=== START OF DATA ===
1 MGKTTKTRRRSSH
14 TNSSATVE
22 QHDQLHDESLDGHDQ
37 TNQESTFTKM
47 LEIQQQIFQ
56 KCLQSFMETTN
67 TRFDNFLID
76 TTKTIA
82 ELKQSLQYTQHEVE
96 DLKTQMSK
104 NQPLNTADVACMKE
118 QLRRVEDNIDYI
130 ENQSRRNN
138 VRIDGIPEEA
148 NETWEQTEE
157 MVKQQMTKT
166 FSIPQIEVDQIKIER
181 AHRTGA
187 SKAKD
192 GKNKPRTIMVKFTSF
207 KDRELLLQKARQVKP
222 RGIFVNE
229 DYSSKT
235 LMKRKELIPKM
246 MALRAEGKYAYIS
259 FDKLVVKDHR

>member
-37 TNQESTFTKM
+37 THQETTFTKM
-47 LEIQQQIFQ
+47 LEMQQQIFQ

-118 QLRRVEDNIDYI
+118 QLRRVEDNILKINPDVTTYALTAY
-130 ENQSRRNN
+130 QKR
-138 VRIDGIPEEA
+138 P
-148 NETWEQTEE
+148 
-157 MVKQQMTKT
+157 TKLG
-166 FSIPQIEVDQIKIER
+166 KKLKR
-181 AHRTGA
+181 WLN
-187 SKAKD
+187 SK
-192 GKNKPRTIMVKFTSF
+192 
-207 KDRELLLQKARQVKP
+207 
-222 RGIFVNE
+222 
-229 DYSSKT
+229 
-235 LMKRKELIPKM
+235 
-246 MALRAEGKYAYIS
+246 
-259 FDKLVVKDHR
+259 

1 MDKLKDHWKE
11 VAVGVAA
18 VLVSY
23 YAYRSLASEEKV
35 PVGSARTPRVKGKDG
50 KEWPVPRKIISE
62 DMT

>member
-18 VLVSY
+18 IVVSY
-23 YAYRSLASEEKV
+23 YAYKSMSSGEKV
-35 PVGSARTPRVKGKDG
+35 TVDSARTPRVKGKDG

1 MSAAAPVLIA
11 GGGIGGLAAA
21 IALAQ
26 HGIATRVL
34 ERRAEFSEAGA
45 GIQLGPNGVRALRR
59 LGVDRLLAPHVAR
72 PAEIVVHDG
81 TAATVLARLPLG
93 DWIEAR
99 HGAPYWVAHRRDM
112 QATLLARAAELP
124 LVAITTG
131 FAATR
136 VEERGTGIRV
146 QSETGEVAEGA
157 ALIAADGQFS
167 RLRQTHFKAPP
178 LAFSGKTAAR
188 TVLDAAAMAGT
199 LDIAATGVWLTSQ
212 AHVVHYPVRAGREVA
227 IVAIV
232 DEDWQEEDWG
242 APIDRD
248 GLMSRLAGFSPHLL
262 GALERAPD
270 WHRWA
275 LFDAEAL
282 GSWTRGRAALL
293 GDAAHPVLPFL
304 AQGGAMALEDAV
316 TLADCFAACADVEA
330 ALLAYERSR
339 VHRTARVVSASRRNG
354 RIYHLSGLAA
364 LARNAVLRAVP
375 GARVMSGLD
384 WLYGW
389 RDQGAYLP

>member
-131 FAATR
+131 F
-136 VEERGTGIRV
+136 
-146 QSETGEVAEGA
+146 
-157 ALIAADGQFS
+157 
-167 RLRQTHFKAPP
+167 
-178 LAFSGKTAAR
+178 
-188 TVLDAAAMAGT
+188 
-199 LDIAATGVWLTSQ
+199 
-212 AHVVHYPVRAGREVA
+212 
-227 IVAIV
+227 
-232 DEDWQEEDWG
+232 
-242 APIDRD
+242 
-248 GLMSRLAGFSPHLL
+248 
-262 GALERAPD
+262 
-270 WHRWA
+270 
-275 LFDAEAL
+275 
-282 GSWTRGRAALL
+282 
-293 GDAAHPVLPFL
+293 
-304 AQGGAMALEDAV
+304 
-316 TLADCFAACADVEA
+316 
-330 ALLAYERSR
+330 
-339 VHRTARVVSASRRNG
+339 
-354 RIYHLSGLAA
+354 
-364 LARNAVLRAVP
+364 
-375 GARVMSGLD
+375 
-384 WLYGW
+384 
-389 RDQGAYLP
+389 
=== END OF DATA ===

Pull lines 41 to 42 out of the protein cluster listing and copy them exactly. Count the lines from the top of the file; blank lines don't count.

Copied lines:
+157 TKLG
-166 FSIPQIEVDQIKIER